Last month the outfit fessed up to multi-year accounting errors which meant it overstated net assets by at least £10 million and its net debt was nearer to £30 million. CFO Tim Coleman was “placed” on “garden leave with immediate effect.”
Redcentric delayed interim results for the half year ended 30 September until Deloitte and law firm Navarro could do a “forensic review” of its numbers. The results show that things were much worse than expected and the cumulative overstatement of net assets and profits after tax up to the half-way stage of this fiscal year was £20.8 million. To make matters worse more than a quarter of this arose in the six months of this financial year. The remaining £14.9m related to the years up to 31 March 2016.
Normally you could not lose that much money unless it was being taken by a bloke with a gun aided by a bloke outside with the motor running. However, the report ruled out theft.
“The misstatements are attributable to profit overstatement over several years with revenues being overstated and costs understated in broadly equal proportions,” the firm told the London Stock Exchange.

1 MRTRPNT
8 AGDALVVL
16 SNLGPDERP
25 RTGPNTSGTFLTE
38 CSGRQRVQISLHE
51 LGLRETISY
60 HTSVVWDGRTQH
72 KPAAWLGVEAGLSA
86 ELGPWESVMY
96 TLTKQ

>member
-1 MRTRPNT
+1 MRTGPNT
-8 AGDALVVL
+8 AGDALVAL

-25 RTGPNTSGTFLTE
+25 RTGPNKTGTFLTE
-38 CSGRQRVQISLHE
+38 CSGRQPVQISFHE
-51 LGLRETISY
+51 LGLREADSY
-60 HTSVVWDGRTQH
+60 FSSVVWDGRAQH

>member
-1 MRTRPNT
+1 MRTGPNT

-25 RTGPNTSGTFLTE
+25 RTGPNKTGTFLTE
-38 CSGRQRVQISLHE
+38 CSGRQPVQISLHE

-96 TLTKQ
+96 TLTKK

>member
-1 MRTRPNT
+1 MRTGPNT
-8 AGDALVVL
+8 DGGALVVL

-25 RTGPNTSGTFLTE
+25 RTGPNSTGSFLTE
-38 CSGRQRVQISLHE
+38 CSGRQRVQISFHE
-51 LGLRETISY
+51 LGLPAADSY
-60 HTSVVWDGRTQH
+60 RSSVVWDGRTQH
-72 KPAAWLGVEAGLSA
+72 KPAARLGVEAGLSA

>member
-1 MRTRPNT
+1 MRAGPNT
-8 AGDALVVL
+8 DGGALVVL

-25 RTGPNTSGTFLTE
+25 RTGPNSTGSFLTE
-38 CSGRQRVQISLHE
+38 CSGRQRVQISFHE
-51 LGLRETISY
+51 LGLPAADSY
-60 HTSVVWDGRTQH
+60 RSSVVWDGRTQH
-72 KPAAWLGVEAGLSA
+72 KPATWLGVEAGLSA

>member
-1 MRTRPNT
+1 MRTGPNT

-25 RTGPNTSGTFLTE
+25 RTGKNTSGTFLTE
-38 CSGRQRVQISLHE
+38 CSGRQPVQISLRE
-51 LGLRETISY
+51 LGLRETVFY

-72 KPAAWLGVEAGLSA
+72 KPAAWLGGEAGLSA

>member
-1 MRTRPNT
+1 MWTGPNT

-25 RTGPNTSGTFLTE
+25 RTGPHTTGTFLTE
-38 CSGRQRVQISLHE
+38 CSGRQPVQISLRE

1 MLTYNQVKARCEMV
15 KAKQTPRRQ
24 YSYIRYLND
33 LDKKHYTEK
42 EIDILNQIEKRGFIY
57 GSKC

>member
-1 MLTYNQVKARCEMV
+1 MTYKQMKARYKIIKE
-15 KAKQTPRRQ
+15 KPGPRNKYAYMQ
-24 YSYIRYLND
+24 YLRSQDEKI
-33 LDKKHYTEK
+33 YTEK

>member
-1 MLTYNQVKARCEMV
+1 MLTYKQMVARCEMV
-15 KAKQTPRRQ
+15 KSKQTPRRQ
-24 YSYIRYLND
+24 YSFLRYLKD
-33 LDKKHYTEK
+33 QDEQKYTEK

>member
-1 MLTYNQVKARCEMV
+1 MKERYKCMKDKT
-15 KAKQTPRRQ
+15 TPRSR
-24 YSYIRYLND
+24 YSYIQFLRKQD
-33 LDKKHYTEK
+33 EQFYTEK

Net debt turned out to be “materially higher than was originally reported” and was £37.8 million at the end of March and £34.4 million at the end of September.
Redcentric said the net debt in those periods was “not representative” because creditors had been “significantly stretched at those dates”. The average net debt position over the past eight months to the end of last month was £42 million.
Redcentric has recalculated historic banking covenants and has received waivers such that it remains compliant with the Ts&Cs. This will aid changes to billing and credit control management systems and processes, and the continued restructuring of the finance department.
The delayed half-year numbers to September will be reported before the end of the calendar year, and Redcentric forecast sales to be £53m and EBITDA £9.1m.
Redcentric’s share price almost halved last month when the news first broke of the financial errors; they recovered somewhat in the interim and were down nearly five per cent today.